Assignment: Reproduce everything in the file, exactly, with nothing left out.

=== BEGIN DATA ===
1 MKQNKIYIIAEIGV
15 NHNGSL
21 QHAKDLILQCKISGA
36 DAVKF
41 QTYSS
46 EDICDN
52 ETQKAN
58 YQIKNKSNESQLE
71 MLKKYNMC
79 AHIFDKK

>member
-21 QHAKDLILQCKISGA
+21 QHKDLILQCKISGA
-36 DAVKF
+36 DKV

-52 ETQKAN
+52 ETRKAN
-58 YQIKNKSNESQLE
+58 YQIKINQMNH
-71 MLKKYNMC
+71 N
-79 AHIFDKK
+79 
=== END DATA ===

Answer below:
1 MKQNKIYIIAEIGV
15 NHNGSL
21 QHAKDLILQCKISGA
36 DAVKF
41 QTYSS
46 EDICDN
52 ETQKAN
58 YQIKNKSNESQLE
71 MLKKYNMC
79 AHIFDKK

>member
-21 QHAKDLILQCKISGA
+21 QHKDLILQCKISGA
-36 DAVKF
+36 DKV

-52 ETQKAN
+52 ETRKAN
-58 YQIKNKSNESQLE
+58 YQIKINQMNH
-71 MLKKYNMC
+71 N
-79 AHIFDKK
+79 